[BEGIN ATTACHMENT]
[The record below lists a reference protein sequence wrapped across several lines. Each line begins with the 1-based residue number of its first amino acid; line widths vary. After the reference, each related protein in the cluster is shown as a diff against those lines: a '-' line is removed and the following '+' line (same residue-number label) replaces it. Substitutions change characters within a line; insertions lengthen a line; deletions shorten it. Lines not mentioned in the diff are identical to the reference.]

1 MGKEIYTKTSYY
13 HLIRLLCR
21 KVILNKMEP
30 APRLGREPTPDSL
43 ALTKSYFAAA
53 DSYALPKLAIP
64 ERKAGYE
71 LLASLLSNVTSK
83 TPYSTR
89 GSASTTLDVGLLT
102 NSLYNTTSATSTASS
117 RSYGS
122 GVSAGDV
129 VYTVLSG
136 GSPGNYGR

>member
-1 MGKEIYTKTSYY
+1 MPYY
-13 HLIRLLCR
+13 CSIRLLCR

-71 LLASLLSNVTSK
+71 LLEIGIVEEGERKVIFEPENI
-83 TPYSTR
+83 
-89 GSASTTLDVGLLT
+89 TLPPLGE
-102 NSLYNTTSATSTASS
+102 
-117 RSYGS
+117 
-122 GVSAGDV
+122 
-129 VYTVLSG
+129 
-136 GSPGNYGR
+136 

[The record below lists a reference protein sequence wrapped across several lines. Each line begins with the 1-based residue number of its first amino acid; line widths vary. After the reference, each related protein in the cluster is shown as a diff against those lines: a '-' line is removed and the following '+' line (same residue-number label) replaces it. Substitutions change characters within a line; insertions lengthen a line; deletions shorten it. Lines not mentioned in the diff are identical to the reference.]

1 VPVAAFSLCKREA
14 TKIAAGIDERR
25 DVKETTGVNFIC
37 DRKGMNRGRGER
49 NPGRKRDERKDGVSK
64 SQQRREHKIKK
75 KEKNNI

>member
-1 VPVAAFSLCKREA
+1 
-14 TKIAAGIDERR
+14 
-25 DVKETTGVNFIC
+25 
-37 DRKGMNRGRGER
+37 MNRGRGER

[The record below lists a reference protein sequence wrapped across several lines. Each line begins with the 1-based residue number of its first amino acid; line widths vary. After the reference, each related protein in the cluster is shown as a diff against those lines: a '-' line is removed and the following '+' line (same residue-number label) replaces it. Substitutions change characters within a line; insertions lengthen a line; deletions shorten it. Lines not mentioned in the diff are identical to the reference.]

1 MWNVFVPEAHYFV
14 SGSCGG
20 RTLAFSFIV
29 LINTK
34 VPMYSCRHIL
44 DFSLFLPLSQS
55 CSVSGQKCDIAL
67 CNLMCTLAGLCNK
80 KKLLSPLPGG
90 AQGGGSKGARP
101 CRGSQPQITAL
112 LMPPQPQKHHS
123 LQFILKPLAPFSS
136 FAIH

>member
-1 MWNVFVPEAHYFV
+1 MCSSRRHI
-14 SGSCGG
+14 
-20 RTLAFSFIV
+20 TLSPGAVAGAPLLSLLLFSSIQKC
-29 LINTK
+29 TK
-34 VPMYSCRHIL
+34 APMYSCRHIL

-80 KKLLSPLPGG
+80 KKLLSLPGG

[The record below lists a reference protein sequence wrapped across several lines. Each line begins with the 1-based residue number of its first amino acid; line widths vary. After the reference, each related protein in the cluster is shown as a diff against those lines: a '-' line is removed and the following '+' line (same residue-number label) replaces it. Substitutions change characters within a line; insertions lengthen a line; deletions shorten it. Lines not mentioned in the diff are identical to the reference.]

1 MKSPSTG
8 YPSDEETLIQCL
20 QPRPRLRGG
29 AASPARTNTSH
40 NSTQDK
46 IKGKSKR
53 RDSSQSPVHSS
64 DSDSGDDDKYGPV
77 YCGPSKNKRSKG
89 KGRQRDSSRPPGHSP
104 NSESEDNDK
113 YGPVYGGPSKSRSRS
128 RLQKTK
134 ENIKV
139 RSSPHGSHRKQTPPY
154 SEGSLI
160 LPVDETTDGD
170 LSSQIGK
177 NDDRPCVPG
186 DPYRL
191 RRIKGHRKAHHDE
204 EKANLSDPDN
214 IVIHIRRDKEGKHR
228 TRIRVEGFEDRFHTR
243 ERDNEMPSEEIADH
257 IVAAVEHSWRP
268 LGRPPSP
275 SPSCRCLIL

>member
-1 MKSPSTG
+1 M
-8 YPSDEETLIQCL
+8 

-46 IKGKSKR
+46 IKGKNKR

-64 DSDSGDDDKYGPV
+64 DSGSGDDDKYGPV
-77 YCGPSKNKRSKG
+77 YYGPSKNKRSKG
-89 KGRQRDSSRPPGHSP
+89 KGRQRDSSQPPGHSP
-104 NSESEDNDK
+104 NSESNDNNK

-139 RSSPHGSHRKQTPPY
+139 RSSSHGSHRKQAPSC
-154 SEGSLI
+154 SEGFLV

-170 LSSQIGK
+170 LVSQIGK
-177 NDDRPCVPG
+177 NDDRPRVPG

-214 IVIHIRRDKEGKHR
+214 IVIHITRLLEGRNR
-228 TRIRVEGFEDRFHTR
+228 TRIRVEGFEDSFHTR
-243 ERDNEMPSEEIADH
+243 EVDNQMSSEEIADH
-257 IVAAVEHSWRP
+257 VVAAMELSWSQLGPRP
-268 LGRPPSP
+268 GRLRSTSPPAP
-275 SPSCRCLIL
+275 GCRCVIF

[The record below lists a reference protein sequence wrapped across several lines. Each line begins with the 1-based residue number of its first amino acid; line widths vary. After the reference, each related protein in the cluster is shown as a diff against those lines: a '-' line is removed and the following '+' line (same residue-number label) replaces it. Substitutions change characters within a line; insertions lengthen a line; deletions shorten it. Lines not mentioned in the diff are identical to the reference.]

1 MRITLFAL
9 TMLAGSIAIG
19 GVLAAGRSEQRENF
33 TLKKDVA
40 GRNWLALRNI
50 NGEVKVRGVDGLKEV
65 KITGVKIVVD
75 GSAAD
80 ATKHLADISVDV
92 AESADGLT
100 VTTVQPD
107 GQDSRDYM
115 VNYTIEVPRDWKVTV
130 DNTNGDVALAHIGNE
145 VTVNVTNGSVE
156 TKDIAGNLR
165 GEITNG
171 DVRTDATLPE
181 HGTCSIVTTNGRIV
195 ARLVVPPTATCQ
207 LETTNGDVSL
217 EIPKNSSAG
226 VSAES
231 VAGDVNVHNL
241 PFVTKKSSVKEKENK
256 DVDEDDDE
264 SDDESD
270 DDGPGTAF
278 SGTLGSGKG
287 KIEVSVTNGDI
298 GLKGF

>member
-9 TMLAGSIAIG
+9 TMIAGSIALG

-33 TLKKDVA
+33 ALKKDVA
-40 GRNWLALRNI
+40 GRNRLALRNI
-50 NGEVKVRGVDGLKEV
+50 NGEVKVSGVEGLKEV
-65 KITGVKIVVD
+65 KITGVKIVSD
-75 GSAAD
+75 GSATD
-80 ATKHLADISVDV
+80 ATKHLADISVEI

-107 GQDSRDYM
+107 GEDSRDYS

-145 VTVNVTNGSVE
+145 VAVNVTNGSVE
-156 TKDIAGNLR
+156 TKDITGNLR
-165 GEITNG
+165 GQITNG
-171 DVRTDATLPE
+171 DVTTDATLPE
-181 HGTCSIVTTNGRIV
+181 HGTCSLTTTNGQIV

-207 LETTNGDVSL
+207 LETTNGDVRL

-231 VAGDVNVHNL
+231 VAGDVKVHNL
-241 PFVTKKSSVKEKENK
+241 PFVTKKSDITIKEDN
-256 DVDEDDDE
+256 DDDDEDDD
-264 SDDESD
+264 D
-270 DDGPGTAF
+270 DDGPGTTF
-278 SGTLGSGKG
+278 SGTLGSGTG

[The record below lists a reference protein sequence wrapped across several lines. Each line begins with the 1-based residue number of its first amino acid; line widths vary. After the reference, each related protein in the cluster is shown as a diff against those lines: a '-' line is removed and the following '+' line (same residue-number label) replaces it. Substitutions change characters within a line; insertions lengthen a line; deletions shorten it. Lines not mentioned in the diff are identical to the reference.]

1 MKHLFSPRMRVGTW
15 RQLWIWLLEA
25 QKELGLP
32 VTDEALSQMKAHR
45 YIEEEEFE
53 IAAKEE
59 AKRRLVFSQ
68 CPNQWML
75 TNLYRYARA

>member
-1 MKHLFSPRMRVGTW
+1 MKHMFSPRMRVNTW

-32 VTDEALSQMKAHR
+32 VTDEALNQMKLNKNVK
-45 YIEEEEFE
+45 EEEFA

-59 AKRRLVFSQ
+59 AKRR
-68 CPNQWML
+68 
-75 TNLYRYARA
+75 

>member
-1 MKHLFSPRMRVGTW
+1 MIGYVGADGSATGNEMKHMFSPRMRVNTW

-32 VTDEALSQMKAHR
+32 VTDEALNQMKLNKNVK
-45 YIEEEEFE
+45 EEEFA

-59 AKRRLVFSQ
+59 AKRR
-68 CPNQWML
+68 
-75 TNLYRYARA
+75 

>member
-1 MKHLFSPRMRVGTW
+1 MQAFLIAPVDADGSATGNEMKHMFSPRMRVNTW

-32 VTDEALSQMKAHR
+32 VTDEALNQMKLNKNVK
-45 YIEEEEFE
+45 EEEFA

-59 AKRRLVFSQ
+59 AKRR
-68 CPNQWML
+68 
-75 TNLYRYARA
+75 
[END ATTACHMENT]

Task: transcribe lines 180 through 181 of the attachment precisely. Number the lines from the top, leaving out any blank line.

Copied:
-9 TMLAGSIAIG
+9 TMIAGSIALG